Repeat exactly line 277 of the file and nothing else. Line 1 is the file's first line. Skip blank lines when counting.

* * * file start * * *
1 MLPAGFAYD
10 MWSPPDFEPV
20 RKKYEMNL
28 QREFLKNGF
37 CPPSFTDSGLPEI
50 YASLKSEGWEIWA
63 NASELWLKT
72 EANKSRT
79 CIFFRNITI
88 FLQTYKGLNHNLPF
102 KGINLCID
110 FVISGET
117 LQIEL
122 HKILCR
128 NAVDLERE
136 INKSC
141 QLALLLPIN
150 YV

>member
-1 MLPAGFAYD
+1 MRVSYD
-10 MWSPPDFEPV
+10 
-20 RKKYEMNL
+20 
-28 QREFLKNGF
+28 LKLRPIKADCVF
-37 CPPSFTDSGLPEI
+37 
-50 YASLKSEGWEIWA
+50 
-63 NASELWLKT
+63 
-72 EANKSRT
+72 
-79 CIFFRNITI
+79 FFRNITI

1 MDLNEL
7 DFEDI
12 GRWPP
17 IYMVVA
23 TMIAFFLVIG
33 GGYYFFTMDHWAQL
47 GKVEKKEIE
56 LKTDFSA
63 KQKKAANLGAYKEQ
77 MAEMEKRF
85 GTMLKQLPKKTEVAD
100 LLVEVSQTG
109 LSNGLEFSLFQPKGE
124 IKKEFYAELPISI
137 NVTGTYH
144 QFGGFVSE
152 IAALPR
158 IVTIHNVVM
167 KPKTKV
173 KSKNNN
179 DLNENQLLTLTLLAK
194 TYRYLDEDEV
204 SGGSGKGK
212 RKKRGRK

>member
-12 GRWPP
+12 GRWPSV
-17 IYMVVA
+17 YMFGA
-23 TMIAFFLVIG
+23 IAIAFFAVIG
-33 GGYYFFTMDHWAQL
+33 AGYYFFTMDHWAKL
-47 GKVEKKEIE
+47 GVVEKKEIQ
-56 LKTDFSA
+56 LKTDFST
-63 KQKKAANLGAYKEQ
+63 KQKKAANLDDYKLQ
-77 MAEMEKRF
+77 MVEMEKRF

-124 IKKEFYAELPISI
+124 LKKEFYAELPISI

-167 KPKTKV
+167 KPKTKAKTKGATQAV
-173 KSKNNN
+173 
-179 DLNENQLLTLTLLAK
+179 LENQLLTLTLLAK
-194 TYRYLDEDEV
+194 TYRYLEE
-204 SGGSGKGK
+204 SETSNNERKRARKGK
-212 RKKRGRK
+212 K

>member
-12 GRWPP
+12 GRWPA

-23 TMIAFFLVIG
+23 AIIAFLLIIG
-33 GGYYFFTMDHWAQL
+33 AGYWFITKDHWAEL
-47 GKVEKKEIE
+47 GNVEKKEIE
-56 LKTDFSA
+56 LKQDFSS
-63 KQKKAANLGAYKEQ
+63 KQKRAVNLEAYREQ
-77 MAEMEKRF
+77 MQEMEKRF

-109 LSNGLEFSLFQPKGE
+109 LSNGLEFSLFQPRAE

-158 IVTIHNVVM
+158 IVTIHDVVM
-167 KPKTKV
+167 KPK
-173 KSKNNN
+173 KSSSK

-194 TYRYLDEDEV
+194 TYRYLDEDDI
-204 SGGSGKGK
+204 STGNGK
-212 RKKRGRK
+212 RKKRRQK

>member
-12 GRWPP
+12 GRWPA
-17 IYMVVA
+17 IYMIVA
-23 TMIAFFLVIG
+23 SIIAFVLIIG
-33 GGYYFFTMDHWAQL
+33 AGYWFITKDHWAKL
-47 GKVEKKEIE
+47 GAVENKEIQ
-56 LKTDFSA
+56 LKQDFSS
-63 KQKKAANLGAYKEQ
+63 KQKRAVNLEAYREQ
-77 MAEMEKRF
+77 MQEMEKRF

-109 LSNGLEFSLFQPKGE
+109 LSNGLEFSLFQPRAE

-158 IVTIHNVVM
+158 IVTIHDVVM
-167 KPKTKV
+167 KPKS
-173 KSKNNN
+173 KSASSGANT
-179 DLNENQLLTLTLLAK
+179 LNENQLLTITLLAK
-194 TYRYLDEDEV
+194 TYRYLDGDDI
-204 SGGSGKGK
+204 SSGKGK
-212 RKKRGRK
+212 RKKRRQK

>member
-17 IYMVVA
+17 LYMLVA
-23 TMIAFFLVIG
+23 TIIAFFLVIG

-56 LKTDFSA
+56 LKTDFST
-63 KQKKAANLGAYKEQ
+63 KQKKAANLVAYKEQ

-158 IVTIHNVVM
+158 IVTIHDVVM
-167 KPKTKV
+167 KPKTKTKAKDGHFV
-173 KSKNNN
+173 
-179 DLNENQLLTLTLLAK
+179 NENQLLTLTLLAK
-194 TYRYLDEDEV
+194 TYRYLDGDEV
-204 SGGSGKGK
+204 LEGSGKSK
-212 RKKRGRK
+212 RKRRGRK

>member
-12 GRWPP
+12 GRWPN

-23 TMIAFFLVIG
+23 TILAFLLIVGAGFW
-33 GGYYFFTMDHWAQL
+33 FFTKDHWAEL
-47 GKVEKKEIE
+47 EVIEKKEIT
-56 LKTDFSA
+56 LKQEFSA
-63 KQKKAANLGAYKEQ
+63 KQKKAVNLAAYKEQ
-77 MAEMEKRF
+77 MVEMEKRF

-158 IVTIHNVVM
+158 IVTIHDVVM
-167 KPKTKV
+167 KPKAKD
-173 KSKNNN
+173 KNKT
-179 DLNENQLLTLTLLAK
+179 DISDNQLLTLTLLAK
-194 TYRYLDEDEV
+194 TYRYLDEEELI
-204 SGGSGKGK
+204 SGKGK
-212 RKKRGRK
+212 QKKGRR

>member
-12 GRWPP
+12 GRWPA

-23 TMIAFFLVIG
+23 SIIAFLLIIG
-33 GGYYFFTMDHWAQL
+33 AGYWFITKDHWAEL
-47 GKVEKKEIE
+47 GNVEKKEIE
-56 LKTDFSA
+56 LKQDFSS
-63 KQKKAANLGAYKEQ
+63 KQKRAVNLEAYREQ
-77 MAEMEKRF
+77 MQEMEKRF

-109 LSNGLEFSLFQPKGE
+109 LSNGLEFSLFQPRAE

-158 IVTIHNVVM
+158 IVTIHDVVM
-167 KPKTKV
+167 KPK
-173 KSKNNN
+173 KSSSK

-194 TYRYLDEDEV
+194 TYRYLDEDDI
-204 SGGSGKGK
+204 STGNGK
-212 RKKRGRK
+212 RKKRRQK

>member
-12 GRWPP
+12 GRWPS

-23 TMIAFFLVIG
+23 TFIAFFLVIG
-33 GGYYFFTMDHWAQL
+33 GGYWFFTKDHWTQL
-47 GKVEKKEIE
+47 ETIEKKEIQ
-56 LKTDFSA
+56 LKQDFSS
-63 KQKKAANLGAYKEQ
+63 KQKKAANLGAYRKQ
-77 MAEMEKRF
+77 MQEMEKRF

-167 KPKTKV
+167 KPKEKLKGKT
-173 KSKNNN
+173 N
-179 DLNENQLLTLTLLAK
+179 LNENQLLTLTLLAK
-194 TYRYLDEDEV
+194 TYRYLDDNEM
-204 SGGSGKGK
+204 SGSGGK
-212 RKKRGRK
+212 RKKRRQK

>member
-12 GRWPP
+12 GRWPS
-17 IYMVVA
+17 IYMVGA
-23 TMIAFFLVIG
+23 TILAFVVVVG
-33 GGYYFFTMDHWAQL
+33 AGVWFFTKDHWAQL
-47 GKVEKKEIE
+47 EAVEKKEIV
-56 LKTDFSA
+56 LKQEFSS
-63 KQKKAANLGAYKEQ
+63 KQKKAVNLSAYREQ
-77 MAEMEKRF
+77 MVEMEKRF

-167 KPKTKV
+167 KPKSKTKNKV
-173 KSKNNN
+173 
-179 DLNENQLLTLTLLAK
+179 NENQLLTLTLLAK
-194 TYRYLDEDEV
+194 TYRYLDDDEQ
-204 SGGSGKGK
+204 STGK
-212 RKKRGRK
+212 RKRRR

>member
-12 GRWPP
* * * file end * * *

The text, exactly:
+63 KQKKAVNLSAYREQ